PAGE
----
[Ab] Abstract:Asthma exacerbation can be a life-threatening condition, and is most often triggered by common respiratory viruses. Poor asthma control and worsening of respiratory function is associated with increased airway inflammation, including eosinophilia. Prevention of asthma exacerbation relies on treatment with corticosteroids, which preferentially inhibit allergic inflammation like eosinophils. Human studies demonstrate that inactivated virus can trigger eosinophil activation in vitro through antigen presentation and memory CD4+ lymphocytes. We hypothesized that animals with immunologic memory to a respiratory virus would also develop airway hyperresponsiveness in response to a UV-inactivated form of the virus if they have pre-existing allergic airway inflammation. Guinea pigs were ovalbumin-sensitized, infected with live parainfluenza virus (PIV), aerosol-challenged with ovalbumin, and then re-inoculated 60 days later with live or UV-inactivated PIV. Some animals were either treated with dexamethasone prior to the second viral exposure. Lymphocytes were isolated from parabronchial lymph nodes to confirm immunologic memory to the virus. Airway reactivity was measured and inflammation was assessed using bronchoalveolar lavage and lung histology. The induction of viral immunologic memory was confirmed in infected animals. Allergen sensitized and challenged animals developed airway hyperreactivity with eosinophilic airway inflammation when re-exposed to UV-inactivated PIV, while non-sensitized animals did not. Airway hyperreactivity in the sensitized animals was inhibited by pre-treatment with dexamethasone. We suggest that the response of allergic inflammation to virus antigen is a significant factor causing asthma exacerbation. We propose that this is one mechanism explaining how corticosteroids prevent virus-induced asthma attack.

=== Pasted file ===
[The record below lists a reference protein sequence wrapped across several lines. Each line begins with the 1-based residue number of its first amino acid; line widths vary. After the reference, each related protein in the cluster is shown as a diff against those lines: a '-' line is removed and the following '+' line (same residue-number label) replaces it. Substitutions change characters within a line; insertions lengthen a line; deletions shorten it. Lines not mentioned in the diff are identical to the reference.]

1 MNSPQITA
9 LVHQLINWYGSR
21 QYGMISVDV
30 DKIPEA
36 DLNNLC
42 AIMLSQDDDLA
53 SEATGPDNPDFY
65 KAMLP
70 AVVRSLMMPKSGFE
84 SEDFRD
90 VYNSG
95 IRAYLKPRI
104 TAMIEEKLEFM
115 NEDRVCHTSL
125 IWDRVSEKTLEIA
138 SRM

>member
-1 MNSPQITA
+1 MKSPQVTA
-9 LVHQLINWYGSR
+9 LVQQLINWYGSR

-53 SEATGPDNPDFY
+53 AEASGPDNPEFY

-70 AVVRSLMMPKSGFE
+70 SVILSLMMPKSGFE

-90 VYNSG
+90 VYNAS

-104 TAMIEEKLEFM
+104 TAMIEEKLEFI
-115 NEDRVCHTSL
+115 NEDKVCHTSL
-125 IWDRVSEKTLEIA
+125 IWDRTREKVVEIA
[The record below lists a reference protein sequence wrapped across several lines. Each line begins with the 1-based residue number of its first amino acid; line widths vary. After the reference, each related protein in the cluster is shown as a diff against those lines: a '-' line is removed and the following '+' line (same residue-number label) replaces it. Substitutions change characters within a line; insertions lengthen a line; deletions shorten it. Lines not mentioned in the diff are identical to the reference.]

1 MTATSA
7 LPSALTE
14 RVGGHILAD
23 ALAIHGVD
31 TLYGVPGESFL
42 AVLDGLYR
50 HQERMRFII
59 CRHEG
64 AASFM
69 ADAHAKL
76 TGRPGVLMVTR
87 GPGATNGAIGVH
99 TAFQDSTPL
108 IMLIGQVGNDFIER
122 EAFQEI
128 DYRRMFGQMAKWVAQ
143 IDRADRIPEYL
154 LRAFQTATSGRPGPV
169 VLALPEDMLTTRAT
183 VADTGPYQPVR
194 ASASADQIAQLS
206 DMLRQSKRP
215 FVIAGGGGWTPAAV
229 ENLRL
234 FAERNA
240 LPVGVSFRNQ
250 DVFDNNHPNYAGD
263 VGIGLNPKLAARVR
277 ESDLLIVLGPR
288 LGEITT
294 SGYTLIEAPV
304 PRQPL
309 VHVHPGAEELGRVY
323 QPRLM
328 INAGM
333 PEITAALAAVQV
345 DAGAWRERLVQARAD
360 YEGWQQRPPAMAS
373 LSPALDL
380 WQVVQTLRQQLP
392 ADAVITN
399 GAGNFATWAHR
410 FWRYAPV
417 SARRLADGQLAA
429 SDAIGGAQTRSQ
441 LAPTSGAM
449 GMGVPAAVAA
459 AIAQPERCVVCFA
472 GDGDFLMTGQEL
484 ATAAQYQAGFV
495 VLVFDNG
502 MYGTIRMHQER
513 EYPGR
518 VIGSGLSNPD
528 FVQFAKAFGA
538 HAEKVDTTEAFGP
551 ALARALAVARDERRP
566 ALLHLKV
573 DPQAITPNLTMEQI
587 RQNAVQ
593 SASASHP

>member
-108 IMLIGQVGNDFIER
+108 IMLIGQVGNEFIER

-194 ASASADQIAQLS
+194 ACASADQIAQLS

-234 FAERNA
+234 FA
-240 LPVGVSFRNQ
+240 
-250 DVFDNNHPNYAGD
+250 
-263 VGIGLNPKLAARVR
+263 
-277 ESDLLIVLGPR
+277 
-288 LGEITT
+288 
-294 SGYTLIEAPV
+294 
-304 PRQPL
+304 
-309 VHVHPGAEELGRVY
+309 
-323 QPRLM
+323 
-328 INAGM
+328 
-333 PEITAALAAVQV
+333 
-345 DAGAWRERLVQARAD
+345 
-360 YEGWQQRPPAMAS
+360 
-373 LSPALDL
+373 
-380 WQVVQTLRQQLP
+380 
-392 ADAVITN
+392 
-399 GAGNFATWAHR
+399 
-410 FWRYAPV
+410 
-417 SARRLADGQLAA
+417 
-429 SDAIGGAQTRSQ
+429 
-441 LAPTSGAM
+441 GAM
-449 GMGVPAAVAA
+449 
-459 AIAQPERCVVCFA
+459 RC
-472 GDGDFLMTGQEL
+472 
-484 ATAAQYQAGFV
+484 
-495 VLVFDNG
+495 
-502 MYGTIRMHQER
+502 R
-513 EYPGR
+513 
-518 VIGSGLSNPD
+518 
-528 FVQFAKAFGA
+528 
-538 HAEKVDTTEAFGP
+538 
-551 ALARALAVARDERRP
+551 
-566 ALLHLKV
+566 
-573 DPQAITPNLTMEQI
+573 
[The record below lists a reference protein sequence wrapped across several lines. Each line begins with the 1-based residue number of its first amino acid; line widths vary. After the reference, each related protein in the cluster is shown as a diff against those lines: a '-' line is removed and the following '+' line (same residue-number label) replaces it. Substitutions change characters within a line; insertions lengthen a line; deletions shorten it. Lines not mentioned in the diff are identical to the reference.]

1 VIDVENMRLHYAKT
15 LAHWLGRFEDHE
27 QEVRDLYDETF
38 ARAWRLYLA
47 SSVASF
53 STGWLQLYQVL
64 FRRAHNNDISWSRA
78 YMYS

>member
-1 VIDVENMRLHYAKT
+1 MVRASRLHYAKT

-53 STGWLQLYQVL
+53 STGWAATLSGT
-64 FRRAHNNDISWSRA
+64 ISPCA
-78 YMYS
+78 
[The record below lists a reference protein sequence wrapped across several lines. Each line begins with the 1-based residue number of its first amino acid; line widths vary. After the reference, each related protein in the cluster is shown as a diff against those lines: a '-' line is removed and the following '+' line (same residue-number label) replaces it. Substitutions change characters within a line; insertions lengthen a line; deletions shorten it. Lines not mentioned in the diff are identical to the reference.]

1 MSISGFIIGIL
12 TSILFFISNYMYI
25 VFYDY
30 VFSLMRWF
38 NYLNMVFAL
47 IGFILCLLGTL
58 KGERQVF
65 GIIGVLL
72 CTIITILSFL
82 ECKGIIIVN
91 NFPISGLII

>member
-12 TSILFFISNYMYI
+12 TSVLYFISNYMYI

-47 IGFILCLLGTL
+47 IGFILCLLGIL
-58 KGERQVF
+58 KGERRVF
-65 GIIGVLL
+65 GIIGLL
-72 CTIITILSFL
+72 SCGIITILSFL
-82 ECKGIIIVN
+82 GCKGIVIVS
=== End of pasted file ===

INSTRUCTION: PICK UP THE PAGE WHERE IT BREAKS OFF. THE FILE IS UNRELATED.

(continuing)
[Mh] MeSH terms primary: Asthma/virology